I’m one of the 7 Jozi X DNF’s – Why did I not finish was asked by many – and it’s something I continue to ask myself – did I not train enough? I covered over 1100 km from Jan including 2 marathons and 2 ultras with no missed cut off and no DNFs – but then again there must be a reason this is called the Ultimate Human Race. Did I ever not finish a race? I’ve attempted many cycle races including Double Century, many triathlons including half and full Ironman, in running I even did the Two Oceans Ultra. I’ve never had a DNF not until the Ultimate Human Race.
The race nevertheless was an experience in itself – the atmosphere electric and vivid memories of lining up and starting – advice from all I spoke to was to start slow – and we did exactly that – first 20km went very well and comfortable but even though it was a down run the hills never stopped. I was fortunate enough to run with Zunaid Bulbulia who wasn’t feeling well on the day, so chose to run with me. I started cramping already at around 35km to 40km which had never happened in the previous marathons and ultras this to happen to me early in the race was a bit of a setback, so I slowed down and started walking a lot more. At the halfway point cramps still were coming and going, walking was easier then running. We crossed the halfway at 5h53 about 20-30min behind target and now needed to run almost even splits to complete, something I never did in any race . The only good thing was more downhills to come at least I thought it was going be good.
Around Bothas Hill about 10km after halfway still battling along the first 12hr bus of Bux Van Heerden passed and closely behind was Uncle Faisel’s bus and immediately we realized staying in there was the best chance of completing. The next 5km in Faisel’s bus was probably the easiest 5kms of my race. I forgot the cramps and pain. Shortly after 60km my family was on the road, big choice to stop for my 2yr old son waiting for his dad pretty much the whole day or carry on with possibly the best chance of completing. I chose to stop not for long but as I looked up the bus was already gone together with what must have been the best chance. Shortly after we decided to stop for Zohr prayer and potentially catch the next 12 hr bus. After stopping I felt a lot better and again started running more and walking a bit less – making the 70km cut off by a minute. Still feeling positive that I could possibly make it. When people say after 60km it’s the mind I sort of disagree because the mind is saying go and the body is sort of saying no. At approximately 75km looking at the clock we realised making the 12 hour cutoff was becoming less possible with still one stop needed for Asr prayer we decided to call it a day.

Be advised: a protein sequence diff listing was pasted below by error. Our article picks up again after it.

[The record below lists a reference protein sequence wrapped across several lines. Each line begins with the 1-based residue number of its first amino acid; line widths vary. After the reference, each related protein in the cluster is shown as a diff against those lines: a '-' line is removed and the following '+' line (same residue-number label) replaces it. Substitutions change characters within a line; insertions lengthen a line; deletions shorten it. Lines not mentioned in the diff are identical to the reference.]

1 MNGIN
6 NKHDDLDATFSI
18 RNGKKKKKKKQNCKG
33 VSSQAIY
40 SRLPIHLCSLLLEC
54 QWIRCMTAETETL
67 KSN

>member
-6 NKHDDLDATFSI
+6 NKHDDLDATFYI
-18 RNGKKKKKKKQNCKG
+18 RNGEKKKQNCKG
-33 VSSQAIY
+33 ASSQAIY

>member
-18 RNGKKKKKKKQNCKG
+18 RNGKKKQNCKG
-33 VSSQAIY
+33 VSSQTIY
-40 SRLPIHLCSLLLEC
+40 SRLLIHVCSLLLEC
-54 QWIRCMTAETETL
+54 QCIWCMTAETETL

When they say Comrades changes your life I asked how can this Comrades experience change my life and when I reflected there were a lot similarities between my comrades experience and my life thus far. Comrades ultimate destination was Durban but how far away was I from my ultimate destination being Jannah (paradise) and how am I going to make sure I don’t come short in that goal.
I realised similar to comrades I identified weaknesses but didn’t do enough to address and conquer them ( excess weight and ability to climb were the major ones) – but am I doing enough to conquer my life’s weaknesses?
Another mistake – it felt easier to walk then run at times and I was in a comfort zone in life I tend to “walk” rather then “run” just because it’s easier and requires less effort.
My race also lacked a clear strategy of how to get to Durban – is my life’s strategy clear enough and will be I able to execute it efficiently.
On the whole Comrades definitely humbled me and even though I didn’t get to Durban or a medal – I have learned a lot about myself and I got to spend a good 10 hours with one of my role models, Zunaid Bulbulia.
I think now with a 3 year gap because of Comrades falling into Ramadhan (fasting month) there is enough time to go back to the drawing board and return someday to conquer this Ultimate Human Race……